Mentoring and Coaching
The purpose of this course is to distinguish the difference between a mentor and a coach and how to shape these relationships. A discussion of the utilization of learning contracts to help in this process is also discussed. Exercises are included to help the learner understand how to use a learning contract and how to choose a mentor or a coach.
Academic Faculty/Staff, Federal Government Employees, State Government Employees, Local Government Employees, Non-Government Employees and Students
- Distinguish between mentoring and coaching
- Develop strategies for picking a coach or mentor
- Learn to develop a learning contract
- Identify the steps in structuring a coaching relationship
- List the benefits of coaching and mentoring relationships
Louis Rowitz, PhD
Dr. Louis Rowitz has built a unique career in public health academia via public health practice issues and initiatives. Serving as the University of Illinois at Chicago School of Public Health Deputy Director of its Center for Public Health Practice since it began; he was also the first director of a state-based leadership institute funded by the Centers for Disease Control. Since 1992, that Institute (originally, the Illinois Public Health Leadership Institute) has encompassed as many as four states and is now called the Mid-America Regional Public Health Leadership Institute (MARPHLI) with teams from the partnering state of Indiana and the participating state of Wisconsin in addition to Illinois. The Institute has graduated over 500 Fellows since its inception. He has since added two more leadership training institutes to the Center: The Illinois Institute for Maternal and Child Health Leadership and the Illinois MCH DataUse Academy. In the year 2001, Dr. Rowitz became the Director of the Mid-America Public Health Training Center with its mission to improve public health infrastructure through training of the public health workforce. In addition, Dr. Rowitz serves on the faculty of the International Center for Leadership Development, also located at UIC.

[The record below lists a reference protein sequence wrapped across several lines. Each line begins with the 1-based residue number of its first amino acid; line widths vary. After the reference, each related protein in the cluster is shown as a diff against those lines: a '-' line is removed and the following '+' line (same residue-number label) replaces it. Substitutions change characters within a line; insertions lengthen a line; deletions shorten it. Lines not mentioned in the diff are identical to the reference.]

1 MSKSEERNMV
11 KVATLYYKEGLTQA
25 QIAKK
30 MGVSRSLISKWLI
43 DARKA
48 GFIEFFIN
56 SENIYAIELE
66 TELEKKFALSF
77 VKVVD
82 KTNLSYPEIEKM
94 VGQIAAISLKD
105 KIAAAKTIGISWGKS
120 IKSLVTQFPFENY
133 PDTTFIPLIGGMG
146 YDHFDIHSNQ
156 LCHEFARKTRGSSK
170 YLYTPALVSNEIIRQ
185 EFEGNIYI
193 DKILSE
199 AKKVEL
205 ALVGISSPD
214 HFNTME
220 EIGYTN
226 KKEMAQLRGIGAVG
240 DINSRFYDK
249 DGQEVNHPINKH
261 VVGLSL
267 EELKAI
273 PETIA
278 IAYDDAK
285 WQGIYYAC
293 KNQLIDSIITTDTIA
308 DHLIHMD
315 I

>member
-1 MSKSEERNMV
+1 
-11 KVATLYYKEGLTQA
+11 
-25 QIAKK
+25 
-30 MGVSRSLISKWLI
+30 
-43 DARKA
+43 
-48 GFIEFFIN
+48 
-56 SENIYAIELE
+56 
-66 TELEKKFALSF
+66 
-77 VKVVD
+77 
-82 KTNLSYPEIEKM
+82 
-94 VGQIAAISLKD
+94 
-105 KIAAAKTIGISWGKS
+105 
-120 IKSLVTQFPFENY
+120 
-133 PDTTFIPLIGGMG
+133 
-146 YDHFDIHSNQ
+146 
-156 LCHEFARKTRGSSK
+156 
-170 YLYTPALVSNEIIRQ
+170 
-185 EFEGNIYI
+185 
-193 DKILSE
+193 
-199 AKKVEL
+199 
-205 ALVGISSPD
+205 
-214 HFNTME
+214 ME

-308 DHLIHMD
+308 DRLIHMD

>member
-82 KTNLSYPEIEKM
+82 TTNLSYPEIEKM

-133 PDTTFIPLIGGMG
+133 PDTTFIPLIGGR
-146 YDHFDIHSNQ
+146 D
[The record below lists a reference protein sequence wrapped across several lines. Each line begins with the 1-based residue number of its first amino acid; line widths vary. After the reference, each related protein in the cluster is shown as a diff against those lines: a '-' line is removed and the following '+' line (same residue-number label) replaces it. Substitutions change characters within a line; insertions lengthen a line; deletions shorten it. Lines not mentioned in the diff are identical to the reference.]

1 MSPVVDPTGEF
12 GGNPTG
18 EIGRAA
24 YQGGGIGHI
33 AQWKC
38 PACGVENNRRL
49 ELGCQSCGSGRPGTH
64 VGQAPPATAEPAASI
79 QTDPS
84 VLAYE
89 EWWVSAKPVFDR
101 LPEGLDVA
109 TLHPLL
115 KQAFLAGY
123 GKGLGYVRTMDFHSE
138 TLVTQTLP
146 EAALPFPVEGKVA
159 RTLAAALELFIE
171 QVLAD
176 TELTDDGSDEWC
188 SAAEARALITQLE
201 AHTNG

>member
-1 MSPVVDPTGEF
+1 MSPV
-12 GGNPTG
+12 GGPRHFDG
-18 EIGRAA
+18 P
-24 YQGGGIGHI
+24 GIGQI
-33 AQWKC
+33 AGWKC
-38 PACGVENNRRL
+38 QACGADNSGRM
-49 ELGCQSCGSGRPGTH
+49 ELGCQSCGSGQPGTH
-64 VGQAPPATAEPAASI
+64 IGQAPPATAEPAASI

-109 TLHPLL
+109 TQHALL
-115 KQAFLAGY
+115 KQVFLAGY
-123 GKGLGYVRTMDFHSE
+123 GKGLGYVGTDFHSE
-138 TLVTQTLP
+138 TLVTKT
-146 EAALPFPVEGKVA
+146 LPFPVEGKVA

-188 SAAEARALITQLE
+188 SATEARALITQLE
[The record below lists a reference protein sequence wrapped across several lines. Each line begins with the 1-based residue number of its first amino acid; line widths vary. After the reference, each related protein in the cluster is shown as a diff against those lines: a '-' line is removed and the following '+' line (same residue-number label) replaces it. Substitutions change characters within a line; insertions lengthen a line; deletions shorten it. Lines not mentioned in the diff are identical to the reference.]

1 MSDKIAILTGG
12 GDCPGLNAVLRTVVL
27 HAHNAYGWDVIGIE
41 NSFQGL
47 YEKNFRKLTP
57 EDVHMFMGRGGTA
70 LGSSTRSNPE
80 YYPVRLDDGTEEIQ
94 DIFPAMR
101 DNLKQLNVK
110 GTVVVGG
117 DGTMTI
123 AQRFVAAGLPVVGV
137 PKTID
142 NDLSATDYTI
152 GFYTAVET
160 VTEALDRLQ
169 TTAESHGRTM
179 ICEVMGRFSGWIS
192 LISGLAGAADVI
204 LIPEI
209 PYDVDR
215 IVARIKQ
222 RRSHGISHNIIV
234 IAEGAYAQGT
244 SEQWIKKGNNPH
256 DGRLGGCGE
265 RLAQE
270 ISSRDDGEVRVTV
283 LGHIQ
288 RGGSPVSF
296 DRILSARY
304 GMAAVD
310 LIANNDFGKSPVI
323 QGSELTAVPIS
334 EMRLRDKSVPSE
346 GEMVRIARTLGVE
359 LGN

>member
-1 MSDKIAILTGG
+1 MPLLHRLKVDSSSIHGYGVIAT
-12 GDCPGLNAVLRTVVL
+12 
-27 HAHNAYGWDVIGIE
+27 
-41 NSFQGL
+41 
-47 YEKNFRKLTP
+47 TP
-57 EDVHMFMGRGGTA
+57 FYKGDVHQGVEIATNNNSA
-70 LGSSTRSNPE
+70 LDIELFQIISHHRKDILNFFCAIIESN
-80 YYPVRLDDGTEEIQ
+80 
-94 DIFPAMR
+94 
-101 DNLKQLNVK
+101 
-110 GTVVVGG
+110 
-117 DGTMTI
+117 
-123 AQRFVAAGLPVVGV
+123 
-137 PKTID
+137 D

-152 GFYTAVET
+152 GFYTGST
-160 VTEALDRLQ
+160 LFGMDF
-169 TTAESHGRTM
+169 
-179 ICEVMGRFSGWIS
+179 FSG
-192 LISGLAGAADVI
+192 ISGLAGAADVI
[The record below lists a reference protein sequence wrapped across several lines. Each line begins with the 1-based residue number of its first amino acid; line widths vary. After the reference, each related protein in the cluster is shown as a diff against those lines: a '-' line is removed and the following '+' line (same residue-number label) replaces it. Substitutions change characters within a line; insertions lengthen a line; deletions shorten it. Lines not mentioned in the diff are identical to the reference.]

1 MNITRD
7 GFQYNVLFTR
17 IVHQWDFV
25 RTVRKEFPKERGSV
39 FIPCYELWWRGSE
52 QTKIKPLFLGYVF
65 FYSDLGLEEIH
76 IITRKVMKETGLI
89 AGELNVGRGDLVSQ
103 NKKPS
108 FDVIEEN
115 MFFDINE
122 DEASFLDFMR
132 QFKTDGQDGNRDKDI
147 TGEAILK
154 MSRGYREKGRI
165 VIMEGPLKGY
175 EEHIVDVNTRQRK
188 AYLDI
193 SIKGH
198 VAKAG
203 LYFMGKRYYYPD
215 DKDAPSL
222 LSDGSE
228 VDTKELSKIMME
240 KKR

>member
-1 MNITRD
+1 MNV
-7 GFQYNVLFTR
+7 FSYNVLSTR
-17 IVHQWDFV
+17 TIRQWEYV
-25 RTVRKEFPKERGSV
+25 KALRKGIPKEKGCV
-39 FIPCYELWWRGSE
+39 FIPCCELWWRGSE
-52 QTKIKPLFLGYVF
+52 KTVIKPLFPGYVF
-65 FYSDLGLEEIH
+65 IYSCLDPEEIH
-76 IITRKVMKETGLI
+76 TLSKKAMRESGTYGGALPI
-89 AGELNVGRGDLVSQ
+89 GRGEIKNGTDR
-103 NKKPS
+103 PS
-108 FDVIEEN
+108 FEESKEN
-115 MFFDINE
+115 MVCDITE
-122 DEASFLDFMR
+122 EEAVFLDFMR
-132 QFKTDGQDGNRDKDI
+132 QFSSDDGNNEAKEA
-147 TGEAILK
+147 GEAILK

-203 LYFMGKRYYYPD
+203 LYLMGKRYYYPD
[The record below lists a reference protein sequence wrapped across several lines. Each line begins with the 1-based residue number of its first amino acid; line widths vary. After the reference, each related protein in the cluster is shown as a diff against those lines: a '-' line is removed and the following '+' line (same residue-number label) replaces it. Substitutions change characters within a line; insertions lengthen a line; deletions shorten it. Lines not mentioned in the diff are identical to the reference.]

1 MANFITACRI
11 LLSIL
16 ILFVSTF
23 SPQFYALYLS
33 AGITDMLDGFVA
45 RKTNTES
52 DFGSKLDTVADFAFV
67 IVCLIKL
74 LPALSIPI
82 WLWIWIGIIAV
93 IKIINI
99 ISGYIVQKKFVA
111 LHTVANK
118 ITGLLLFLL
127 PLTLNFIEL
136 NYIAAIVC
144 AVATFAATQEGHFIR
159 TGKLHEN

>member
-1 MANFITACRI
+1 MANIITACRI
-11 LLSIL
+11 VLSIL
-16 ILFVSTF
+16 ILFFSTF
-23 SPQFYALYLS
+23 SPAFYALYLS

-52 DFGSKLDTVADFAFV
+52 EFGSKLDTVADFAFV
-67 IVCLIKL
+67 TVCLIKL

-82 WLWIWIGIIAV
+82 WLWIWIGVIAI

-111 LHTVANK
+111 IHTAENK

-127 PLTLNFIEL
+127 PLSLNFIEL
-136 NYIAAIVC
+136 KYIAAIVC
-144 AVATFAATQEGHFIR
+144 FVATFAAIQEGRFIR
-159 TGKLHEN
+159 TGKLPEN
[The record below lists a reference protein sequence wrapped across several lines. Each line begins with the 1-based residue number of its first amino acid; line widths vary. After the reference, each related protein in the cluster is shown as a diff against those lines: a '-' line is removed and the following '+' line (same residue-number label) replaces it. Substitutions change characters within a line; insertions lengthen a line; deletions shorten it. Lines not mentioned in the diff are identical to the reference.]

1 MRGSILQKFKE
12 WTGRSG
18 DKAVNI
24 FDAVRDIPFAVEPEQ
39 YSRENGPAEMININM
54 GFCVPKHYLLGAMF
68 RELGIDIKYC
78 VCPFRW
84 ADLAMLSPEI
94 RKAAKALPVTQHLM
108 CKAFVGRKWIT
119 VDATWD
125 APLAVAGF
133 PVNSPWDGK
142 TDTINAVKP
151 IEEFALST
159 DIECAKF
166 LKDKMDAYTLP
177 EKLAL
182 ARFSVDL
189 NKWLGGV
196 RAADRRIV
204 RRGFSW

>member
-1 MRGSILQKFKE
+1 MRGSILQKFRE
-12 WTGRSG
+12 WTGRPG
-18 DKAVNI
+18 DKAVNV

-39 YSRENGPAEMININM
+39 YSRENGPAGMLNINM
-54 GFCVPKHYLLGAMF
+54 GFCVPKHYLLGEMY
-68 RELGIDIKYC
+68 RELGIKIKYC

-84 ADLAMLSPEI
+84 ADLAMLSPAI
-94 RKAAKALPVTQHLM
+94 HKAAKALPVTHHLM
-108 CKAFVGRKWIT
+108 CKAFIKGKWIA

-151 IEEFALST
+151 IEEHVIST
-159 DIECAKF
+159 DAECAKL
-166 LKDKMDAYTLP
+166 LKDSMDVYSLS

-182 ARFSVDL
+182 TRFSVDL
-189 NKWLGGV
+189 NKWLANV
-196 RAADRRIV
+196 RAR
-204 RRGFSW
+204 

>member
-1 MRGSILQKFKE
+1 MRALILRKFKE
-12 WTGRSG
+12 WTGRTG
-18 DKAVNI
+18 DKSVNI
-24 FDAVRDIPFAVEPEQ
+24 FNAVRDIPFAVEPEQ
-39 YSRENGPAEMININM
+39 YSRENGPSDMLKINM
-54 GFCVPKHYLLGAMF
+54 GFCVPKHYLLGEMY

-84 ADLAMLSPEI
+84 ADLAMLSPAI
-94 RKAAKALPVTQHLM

Dr. Rowitz has published a text on leadership in public health based upon his experience in developing the institutes. The title of that book is Public Health Leadership: Putting Principles Into Practice (Aspen, 2001), which is now the premier text in leadership courses and institutes across the country. He has been a frequent contributor to the Journal of Public Health Management and Practice. He has also written a new book titled Public Health for the 21st Century: The Prepared Leader. The Center also publishes the Leadership in Public Health journal, and Public Health Practice in Illinois, and the Illinois Board of Health Manual, all of which are edited by Dr. Rowitz. He has also developed a course on Leadership in Public Health for UIC and has served as a consultant to the states of Michigan, Ohio, Mississippi, Alabama, Oklahoma, Louisiana and abroad in Ireland on their leadership program initiatives. In addition, he serves on the board of the National Leadership Network and consults with the Center for Disease Control generally on leadership issues. Dr. Rowitz is currently giving talks on leadership throughout the United States to national and local public health organizations and agencies.
- 2.00 Participation/CETulane Professional and Continuing Education (PaCE) awards 2.00 hour(s) of credit for completing Mentoring and Coaching
Links to External Websites
Links to websites outside this course will open in a new window or tab. Some browsers may minimize the course window. If this occurs, maximize the course window to return to the course.
Adobe Acrobat Reader (for desktops and laptops)
Adobe Acrobat Reader is required to access some documents in this course. If you need to download a free copy of Acrobat Reader, click here.
Internet Connection Speed
A minimum download speed of 1.5 Mbps is recommended for an optimal experience, which is commonly the speed associated with a basic DSL or a cellular/satellite connection. A faster connection, such as cable or fiber service, with further enhance your online experience. A Wi-Fi connection is generally acceptable, but it is dependent upon one of the two services mentioned above. You can check your internet connection speed at http://www.speedtest.net/.